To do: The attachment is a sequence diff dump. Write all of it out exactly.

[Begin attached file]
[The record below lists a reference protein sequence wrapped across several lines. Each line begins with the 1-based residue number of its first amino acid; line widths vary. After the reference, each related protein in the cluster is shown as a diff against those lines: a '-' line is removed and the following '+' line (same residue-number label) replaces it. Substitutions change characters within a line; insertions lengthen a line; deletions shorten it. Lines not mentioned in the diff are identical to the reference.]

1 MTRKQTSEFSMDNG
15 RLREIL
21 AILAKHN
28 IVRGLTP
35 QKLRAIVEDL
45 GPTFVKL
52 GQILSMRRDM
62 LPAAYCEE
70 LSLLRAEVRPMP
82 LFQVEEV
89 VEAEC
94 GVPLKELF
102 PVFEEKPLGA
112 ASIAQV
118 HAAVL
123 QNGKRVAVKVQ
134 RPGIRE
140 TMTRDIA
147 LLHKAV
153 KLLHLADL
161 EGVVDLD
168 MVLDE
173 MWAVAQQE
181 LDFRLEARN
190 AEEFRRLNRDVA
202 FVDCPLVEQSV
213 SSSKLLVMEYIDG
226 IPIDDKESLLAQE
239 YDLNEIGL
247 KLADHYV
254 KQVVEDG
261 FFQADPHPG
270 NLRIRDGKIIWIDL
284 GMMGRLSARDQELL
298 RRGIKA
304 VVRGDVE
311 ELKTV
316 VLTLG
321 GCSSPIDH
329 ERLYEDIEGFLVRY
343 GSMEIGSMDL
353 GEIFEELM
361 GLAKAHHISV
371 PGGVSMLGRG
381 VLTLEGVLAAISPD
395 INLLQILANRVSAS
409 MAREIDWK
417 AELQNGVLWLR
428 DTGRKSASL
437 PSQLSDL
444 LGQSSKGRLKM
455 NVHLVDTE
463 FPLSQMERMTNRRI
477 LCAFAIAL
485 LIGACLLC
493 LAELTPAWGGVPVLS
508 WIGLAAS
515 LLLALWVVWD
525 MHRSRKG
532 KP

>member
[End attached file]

[The record below lists a reference protein sequence wrapped across several lines. Each line begins with the 1-based residue number of its first amino acid; line widths vary. After the reference, each related protein in the cluster is shown as a diff against those lines: a '-' line is removed and the following '+' line (same residue-number label) replaces it. Substitutions change characters within a line; insertions lengthen a line; deletions shorten it. Lines not mentioned in the diff are identical to the reference.]

1 MTRKQTSEFSMDNG
15 RLREIL
21 AILAKHN
28 IVRGLTP
35 QKLRAIVEDL
45 GPTFVKL
52 GQILSMRRDM
62 LPAAYCEE
70 LSLLRAEVRPMP
82 LFQVEEV
89 VEAEC
94 GVPLKELF
102 PVFEEKPLGA
112 ASIAQV
118 HAAVL
123 QNGKRVAVKVQ
134 RPGIRE
140 TMTRDIA
147 LLHKAV
153 KLLHLADL
161 EGVVDLD
168 MVLDE
173 MWAVAQQE
181 LDFRLEARN
190 AEEFRRLNRDVA
202 FVDCPLVEQSV
213 SSSKLLVMEYIDG
226 IPIDDKESLLAQE
239 YDLNEIGL
247 KLADHYV
254 KQVVEDG
261 FFQADPHPG
270 NLRIRDGKIIWIDL
284 GMMGRLSARDQELL
298 RRGIKA
304 VVRGDVE
311 ELKTV
316 VLTLG
321 GCSSPIDH
329 ERLYEDIEGFLVRY
343 GSMEIGSMDL
353 GEIFEELM
361 GLAKAHHISV
371 PGGVSMLGRG
381 VLTLEGVLAAISPD
395 INLLQILANRVSAS
409 MAREIDWK
417 AELQNGVLWLR
428 DTGRKSASL
437 PSQLSDL
444 LGQSSKGRLKM
455 NVHLVDTE
463 FPLSQMERMTNRRI
477 LCAFAIAL
485 LIGACLLC
493 LAELTPAWGGVPVLS
508 WIGLAAS
515 LLLALWVVWD
525 MHRSRKG
532 KP

>member